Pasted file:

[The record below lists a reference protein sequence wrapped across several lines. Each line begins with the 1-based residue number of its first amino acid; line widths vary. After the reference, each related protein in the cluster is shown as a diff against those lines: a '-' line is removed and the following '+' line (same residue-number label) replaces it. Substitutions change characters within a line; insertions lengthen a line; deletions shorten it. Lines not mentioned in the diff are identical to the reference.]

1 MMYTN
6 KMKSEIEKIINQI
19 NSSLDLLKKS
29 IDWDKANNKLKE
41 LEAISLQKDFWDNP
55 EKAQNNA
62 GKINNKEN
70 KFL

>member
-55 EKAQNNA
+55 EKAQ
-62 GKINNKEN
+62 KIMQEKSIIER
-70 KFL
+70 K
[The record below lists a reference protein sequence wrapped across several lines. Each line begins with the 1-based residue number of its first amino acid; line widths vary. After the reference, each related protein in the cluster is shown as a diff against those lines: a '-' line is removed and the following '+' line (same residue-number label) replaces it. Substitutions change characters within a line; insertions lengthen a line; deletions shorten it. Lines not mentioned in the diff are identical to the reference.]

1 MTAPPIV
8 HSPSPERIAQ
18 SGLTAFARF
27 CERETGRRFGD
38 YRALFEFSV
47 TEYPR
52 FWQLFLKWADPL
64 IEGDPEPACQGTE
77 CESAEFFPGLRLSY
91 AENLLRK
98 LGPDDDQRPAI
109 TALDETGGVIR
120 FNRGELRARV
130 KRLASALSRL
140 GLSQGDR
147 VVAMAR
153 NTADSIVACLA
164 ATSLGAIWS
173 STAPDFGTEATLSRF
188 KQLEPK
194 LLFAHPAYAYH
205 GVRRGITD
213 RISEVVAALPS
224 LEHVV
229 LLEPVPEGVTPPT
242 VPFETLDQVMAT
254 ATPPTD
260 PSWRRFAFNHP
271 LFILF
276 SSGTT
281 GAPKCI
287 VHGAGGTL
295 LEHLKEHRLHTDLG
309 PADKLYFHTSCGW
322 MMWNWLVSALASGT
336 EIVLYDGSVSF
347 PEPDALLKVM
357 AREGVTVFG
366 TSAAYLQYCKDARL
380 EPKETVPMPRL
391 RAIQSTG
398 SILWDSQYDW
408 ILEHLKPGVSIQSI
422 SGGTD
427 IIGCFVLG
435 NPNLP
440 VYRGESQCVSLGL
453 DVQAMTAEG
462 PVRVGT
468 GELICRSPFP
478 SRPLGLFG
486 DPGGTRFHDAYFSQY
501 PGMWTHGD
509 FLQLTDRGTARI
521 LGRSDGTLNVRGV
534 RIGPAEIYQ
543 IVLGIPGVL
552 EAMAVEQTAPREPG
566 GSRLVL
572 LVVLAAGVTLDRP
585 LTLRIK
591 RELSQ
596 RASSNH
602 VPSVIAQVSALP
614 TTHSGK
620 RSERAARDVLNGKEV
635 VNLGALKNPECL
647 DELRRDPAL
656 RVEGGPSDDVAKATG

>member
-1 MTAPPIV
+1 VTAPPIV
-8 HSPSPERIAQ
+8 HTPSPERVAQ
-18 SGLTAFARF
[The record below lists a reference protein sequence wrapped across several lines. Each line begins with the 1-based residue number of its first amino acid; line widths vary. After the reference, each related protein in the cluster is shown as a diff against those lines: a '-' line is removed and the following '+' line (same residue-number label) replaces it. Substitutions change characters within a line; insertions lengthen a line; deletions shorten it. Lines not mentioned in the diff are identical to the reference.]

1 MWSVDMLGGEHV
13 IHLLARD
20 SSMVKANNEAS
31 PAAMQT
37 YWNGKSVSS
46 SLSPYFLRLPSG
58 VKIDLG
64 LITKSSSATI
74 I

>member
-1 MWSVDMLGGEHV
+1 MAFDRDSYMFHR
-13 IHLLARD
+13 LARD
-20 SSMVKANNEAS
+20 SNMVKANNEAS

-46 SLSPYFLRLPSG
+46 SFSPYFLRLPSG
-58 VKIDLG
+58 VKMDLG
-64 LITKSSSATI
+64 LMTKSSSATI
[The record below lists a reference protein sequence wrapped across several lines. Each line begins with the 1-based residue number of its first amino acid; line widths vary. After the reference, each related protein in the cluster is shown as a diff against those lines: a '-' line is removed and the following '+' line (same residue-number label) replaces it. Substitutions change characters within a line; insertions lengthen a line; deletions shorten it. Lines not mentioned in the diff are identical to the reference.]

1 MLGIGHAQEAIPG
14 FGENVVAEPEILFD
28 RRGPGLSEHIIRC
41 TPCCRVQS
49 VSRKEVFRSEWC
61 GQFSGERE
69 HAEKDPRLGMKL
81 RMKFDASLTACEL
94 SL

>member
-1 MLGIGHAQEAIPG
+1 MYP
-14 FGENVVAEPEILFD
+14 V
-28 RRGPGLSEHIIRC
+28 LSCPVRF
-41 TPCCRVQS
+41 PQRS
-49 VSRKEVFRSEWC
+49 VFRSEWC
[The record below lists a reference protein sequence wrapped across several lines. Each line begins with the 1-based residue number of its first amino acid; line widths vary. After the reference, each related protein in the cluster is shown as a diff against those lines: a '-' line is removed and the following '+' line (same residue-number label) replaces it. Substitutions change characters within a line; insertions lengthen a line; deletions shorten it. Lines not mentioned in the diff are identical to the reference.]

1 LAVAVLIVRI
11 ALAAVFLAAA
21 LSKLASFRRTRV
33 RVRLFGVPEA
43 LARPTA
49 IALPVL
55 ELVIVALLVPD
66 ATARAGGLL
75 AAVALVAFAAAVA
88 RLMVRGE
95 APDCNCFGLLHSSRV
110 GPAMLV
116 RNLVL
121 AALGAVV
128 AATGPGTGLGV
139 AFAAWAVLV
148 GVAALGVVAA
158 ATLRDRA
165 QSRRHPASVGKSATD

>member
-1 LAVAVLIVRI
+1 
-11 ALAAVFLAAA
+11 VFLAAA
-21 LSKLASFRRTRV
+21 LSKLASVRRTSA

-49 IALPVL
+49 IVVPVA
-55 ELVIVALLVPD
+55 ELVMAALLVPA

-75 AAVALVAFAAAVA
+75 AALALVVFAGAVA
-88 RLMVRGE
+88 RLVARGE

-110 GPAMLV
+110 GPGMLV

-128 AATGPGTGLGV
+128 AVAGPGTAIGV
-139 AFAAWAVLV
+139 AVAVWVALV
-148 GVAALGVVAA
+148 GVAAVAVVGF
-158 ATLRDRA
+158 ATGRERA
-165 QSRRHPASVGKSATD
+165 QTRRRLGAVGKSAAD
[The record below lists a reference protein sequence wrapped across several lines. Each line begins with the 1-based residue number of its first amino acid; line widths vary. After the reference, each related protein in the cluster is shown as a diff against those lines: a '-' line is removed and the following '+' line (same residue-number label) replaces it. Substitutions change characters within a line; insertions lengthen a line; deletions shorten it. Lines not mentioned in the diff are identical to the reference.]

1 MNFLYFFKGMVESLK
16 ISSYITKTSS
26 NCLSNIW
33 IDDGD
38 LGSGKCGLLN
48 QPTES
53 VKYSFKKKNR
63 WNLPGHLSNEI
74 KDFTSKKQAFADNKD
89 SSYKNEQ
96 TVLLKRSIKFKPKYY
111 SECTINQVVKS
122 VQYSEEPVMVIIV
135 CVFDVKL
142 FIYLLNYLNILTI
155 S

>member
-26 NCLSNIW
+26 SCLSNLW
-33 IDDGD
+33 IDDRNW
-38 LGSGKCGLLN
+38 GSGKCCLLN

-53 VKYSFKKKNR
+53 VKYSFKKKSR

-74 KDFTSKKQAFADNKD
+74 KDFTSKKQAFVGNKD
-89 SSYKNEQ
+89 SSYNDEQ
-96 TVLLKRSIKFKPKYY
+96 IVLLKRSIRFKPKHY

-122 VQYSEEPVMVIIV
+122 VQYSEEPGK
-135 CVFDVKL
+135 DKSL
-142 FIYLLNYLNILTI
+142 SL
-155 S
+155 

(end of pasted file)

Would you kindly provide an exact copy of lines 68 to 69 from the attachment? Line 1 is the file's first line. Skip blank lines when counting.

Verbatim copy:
478 SRPLGLFG
486 DPGGTRFHDAYFSQY